People have their opinions whenever the annual Hockey Hall of Fame class is announced. There are annual favorites who get overlooked (Fred Shero and Pat Burns come to mind), as well as personal heroes that fans would love to see in the hall. No one's ever 100% happy about the end result, but this year I generally noticed a lot less angst than usual regarding the class. Pavel Bure, Adam Oates, Mats Sundin, and Joe Sakic will all be entering the Hall in November.
It was assumed that Brendan Shanahan would supplant one of thse four. After all, Shanny's won three Stanley Cups to Bure, Oates, and Sundin's combined none. Hes' won a gold medal. He's played in eight all star games. He has 656 goals and 1354 points. The man looks outstanding in a suit and understands the purpose of no sax. Sure, Oates, Bure, and Sundin have been eligible for a while, but Shanny's resume should outshine them all thanks to those three rings that he has.
That narrative didn't work out the way many assumed it would. People placed (and always will place) a huge amount of emphasis on winning the Stanley Cup, but anyone will tell you that winning the Cup is a team effort. One person by themselves can make some difference, but winning it takes everyone. How fair is it to ignore a player for not being part of a team that made it all of the way? How responsible for not winning a Cup is, say, Jeremy Roenick? It doesn't detract from their personal skills at all. Too much emphasis is placed on something that one person doesn't have control over, and this year was a pleasant break from the usual "must have Cup" mindset.
Shanny was overlooked because notable players have been overlooked for years, and it was time for them to get in. No great conspiracy is necessary to explain why he isn't being inducted, but Art Regner of Fox Sports Detroit tries to drum one up, and fails miserably. He traces the whole thing back to the affair Shanahan had with center Craig Janney's wife when the two of them played on the St. Louis Blues in the mid-1990s. The affair ruined team chemistry and Shanahan was sent to Hartford for Chris Pronger. It worked out for the Blues all right, although fans were disappointed at losing a guy who just had two 50 goal seasons back to back. Was the affair appropriate? No, of course not. Regardless of Janney's relationship with his wife, it shouldn't've happened.
Did it cause bad blood? Sure, but so did other things in Shanahan's career. Bad blood can happen with any player, regardless of skill. But to think that a love affair that happened in 1994 and that resulted in a 14 year marriage and three children is somehow responsible for Shanahan's not being a first-ballot hall of famer is absurd. Sure, personal lives might factor in, though they shouldn't, but there's not always going to be a controversy when folks aren't chosen. Sometimes that just don't get in the first time.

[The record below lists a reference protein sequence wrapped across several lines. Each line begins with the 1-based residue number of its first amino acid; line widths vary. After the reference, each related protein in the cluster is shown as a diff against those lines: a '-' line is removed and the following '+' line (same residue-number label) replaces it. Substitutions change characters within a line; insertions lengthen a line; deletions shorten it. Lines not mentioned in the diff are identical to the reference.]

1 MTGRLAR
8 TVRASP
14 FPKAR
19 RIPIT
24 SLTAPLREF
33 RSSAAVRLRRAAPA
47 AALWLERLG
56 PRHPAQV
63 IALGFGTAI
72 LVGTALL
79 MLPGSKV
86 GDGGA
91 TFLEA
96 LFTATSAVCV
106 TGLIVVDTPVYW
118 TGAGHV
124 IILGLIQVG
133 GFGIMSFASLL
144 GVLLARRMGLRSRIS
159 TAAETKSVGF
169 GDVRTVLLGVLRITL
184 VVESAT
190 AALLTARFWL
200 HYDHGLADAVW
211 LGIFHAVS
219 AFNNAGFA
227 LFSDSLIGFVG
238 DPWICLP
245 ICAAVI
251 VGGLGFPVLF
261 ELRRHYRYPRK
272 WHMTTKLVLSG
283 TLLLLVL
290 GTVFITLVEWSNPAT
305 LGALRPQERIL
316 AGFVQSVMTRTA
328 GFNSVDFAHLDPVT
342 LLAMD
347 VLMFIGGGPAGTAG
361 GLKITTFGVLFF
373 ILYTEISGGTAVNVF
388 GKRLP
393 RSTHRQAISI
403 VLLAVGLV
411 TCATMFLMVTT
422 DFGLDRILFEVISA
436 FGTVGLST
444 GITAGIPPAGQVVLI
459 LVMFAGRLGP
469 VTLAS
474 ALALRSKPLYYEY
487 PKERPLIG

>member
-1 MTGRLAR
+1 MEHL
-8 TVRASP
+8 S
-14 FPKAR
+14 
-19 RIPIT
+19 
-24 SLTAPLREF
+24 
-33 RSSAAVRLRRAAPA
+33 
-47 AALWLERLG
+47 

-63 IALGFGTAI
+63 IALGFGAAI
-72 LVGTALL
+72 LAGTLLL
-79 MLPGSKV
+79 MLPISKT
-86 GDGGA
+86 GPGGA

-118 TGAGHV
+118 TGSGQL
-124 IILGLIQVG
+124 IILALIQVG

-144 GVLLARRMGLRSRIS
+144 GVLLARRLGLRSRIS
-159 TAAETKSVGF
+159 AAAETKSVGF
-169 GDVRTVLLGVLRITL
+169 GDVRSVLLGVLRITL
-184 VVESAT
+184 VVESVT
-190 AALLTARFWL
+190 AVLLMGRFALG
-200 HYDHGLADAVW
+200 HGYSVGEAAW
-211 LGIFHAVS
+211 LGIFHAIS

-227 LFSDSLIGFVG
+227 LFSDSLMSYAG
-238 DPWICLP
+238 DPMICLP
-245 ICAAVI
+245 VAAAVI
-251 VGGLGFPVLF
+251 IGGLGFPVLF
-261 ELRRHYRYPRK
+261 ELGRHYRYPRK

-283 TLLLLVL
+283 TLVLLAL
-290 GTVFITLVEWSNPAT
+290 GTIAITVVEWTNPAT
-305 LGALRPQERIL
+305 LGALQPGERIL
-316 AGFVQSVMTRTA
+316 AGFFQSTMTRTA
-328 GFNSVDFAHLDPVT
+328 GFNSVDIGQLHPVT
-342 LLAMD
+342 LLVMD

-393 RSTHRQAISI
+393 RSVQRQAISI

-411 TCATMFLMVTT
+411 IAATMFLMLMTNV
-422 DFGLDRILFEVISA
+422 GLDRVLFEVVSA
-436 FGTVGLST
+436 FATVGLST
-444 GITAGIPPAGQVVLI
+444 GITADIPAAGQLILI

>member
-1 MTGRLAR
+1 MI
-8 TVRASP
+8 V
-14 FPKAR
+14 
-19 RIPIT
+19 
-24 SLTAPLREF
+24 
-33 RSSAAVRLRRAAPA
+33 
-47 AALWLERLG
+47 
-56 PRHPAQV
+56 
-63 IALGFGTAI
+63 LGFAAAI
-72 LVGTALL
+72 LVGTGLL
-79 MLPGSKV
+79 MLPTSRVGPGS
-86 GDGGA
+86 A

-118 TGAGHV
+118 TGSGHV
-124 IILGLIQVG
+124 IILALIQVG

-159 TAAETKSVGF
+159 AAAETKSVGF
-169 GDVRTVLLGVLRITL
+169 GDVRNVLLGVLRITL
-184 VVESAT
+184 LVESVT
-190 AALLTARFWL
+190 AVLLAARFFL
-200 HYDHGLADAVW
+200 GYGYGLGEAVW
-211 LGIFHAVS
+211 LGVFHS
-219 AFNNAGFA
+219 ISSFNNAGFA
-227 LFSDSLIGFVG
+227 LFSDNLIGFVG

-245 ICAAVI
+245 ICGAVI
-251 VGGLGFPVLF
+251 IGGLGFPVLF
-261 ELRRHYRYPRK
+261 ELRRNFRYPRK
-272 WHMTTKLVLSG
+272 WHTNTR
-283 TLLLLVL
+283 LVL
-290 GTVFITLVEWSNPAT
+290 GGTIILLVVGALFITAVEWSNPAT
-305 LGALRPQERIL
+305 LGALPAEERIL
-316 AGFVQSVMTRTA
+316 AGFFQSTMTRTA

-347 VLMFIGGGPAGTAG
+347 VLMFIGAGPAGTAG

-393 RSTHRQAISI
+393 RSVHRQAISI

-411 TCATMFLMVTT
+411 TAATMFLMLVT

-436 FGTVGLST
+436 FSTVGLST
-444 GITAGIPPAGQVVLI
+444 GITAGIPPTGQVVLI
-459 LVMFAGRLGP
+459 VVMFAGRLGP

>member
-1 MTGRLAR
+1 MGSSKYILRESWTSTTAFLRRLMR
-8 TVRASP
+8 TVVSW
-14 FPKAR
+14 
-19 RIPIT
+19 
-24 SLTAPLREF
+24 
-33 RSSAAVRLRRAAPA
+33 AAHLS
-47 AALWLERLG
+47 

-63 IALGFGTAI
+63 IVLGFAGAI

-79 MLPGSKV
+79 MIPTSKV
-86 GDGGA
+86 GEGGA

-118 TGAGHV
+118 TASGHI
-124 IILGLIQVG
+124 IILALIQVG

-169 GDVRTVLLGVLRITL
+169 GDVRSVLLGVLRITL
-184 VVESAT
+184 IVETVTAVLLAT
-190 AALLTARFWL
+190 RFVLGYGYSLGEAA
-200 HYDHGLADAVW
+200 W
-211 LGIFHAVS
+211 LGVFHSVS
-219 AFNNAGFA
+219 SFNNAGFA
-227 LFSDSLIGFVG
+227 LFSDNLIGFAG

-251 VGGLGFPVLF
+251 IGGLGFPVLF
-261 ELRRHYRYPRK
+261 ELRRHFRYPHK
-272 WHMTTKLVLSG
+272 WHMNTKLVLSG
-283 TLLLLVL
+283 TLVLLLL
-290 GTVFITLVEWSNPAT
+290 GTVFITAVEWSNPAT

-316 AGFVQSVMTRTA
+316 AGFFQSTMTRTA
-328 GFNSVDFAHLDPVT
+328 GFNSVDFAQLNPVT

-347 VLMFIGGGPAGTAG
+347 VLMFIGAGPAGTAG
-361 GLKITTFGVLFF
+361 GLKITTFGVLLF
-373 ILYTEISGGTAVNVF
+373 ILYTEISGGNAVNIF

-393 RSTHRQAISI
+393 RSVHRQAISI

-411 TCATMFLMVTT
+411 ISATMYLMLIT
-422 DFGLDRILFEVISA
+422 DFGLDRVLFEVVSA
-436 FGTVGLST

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@gregpcox He did - they've been marred since 1998, I think. Everything I read always implied that Janney's not even sore anymore.
@TPBderek Thanks! You know, I forgot to mention something see that debunks the whole thing: Ed Belfour. DUI? Bar fights? Come on.
You have not followed the history of the Hall of Fame then. It would not be the first time someone played the morality game and doubt it would be the last.
Conn Smythe served as the Hall's chairman for several years, but resigned in June 1971 when Harvey "Busher" Jackson was posthumously elected into the Hall. Smythe said that it made him sick to think of Jackson alongside such Toronto Maple Leafs players as "Apps, Primeau, Conacher, Clancy and Kennedy. If the standards are going to be lowered I'll get out as chairman of the board." Jackson was notorious for his off-ice lifestyle of drinking and broken marriages. Smythe would not condone the induction and even tried to block it because he considered Jackson a poor role model. Frank J. Selke, head of the selection committee defended the selection on the belief that a man should not be shut out "because of the amount of beer he drank."
On March 30, 1993, it was announced that Gil Stein, who at the time was the president of the National Hockey League, would be inducted into the Hall of Fame. There were immediate allegations that he had engineered his election through manipulation of the hall's board of directors. Due to these allegations, NHL commissioner Gary Bettman hired two independent lawyers, Arnold Burns and Yves Fortier, to lead an investigation. They concluded that Stein had "improperly manipulated the process" and "created the false appearance and illusion" that his nomination was the idea of Bruce McNall. They concluded that Stein pressured McNall to nominate him and had refused to withdraw his nomination when asked to do so by Bettman. There was a dispute over McNall's role and Stein was "categorical in stating that the idea was Mr. McNall's." They recommended that Stein's selection be overturned, but it was revealed Stein had decided to turn down the induction before their announcement.
In 1989, Alan Eagleson, a long time executive director of the National Hockey League Players Association, was inducted as a builder. He resigned nine years later from the Hall after pleading guilty to mail fraud and embezzling hundreds of thousands of dollars from the NHL Players Association pension funds. His resignation came six days before a vote was scheduled to determine if he should be expelled from the Hall. Originally, the Hall of Fame was not going to become involved in the issue, but was forced to act when dozens of inductees, including Bobby Orr, Ted Lindsay and Brad Park, campaigned for Eagleson's expulsion, even threatening to renounce their membership if he was not removed. He became the first member of a sports hall of fame in North America to resign.